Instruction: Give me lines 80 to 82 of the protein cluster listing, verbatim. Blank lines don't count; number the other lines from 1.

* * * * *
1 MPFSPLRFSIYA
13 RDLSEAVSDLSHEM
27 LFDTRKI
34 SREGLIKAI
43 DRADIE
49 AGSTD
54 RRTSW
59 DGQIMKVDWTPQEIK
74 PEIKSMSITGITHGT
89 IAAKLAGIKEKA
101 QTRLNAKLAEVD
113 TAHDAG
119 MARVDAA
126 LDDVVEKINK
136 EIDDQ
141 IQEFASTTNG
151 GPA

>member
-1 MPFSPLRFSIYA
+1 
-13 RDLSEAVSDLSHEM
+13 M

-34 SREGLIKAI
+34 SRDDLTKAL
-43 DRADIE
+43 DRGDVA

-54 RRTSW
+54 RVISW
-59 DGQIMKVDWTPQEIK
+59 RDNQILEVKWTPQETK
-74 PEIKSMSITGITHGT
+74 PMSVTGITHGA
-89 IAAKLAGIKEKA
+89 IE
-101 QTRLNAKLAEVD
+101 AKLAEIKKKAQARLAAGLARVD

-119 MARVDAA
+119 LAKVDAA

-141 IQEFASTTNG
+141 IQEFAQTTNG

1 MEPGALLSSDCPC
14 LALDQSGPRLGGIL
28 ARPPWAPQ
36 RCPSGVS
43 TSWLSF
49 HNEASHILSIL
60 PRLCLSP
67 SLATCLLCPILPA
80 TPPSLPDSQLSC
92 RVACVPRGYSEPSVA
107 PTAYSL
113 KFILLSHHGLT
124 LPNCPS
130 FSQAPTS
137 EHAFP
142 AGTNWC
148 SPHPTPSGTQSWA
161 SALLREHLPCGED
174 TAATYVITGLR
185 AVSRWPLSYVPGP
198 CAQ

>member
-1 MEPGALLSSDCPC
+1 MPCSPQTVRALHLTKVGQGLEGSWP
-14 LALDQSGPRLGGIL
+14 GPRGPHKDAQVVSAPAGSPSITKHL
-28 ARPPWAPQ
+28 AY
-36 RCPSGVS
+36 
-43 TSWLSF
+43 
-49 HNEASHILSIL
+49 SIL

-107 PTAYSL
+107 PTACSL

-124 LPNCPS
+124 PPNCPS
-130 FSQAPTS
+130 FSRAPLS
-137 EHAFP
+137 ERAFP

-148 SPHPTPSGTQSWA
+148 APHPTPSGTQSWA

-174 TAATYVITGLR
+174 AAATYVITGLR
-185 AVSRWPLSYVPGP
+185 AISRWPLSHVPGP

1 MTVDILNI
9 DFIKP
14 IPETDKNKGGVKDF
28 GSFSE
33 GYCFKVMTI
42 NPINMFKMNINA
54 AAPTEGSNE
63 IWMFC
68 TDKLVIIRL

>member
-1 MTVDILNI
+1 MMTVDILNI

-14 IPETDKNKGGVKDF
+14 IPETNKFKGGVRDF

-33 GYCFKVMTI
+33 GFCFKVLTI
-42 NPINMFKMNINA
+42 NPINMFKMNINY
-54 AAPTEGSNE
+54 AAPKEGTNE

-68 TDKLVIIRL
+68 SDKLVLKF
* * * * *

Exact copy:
+130 FSRAPLS
-137 EHAFP
+137 ERAFP